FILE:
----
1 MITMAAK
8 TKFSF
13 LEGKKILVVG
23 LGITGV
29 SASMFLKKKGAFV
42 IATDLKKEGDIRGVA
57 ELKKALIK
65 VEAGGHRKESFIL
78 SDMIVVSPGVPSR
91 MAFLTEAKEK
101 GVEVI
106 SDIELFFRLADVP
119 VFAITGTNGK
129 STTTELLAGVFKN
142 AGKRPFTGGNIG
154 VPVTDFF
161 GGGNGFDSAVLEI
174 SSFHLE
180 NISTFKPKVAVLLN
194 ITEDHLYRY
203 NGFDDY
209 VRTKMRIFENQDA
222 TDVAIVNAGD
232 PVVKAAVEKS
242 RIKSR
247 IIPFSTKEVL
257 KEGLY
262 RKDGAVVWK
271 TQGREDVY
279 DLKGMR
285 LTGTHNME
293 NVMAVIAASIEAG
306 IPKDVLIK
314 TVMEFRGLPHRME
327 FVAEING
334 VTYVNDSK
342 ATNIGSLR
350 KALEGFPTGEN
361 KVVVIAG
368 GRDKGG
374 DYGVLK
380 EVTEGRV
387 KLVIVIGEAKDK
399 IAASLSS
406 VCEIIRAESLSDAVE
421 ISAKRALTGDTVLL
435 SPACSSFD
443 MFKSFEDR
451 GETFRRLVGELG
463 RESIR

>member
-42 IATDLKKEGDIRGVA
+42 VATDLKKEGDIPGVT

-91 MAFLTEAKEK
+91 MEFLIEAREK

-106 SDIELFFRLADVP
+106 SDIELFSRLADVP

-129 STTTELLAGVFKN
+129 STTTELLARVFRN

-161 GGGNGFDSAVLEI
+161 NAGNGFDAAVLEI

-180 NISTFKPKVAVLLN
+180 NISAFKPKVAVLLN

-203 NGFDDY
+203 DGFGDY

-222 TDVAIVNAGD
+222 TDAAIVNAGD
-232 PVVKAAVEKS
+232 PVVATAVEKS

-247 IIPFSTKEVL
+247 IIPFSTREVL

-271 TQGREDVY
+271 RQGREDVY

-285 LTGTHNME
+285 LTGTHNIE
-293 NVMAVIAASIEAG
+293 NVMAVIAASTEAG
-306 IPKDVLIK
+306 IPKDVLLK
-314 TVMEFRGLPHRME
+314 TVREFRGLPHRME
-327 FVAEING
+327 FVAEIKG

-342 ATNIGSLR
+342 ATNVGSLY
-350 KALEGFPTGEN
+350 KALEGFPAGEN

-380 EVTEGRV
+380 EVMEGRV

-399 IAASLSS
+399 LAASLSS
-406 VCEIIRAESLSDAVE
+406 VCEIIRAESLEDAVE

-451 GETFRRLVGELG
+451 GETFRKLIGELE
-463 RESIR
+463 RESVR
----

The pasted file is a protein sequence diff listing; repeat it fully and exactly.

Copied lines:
1 MITMAAK
8 TKFSF
13 LEGKKILVVG
23 LGITGV
29 SASMFLKKKGAFV
42 IATDLKKEGDIRGVA
57 ELKKALIK
65 VEAGGHRKESFIL
78 SDMIVVSPGVPSR
91 MAFLTEAKEK
101 GVEVI
106 SDIELFFRLADVP
119 VFAITGTNGK
129 STTTELLAGVFKN
142 AGKRPFTGGNIG
154 VPVTDFF
161 GGGNGFDSAVLEI
174 SSFHLE
180 NISTFKPKVAVLLN
194 ITEDHLYRY
203 NGFDDY
209 VRTKMRIFENQDA
222 TDVAIVNAGD
232 PVVKAAVEKS
242 RIKSR
247 IIPFSTKEVL
257 KEGLY
262 RKDGAVVWK
271 TQGREDVY
279 DLKGMR
285 LTGTHNME
293 NVMAVIAASIEAG
306 IPKDVLIK
314 TVMEFRGLPHRME
327 FVAEING
334 VTYVNDSK
342 ATNIGSLR
350 KALEGFPTGEN
361 KVVVIAG
368 GRDKGG
374 DYGVLK
380 EVTEGRV
387 KLVIVIGEAKDK
399 IAASLSS
406 VCEIIRAESLSDAVE
421 ISAKRALTGDTVLL
435 SPACSSFD
443 MFKSFEDR
451 GETFRRLVGELG
463 RESIR

>member
-42 IATDLKKEGDIRGVA
+42 VATDLKKEGDIPGVT

-91 MAFLTEAKEK
+91 MEFLIEAREK

-106 SDIELFFRLADVP
+106 SDIELFSRLADVP

-129 STTTELLAGVFKN
+129 STTTELLARVFRN

-161 GGGNGFDSAVLEI
+161 NAGNGFDAAVLEI

-180 NISTFKPKVAVLLN
+180 NISAFKPKVAVLLN

-203 NGFDDY
+203 DGFGDY

-222 TDVAIVNAGD
+222 TDAAIVNAGD
-232 PVVKAAVEKS
+232 PVVATAVEKS

-247 IIPFSTKEVL
+247 IIPFSTREVL

-271 TQGREDVY
+271 RQGREDVY

-285 LTGTHNME
+285 LTGTHNIE
-293 NVMAVIAASIEAG
+293 NVMAVIAASTEAG
-306 IPKDVLIK
+306 IPKDVLLK
-314 TVMEFRGLPHRME
+314 TVREFRGLPHRME
-327 FVAEING
+327 FVAEIKG

-342 ATNIGSLR
+342 ATNVGSLY
-350 KALEGFPTGEN
+350 KALEGFPAGEN

-380 EVTEGRV
+380 EVMEGRV

-399 IAASLSS
+399 LAASLSS
-406 VCEIIRAESLSDAVE
+406 VCEIIRAESLEDAVE

-451 GETFRRLVGELG
+451 GETFRKLIGELE
-463 RESIR
+463 RESVR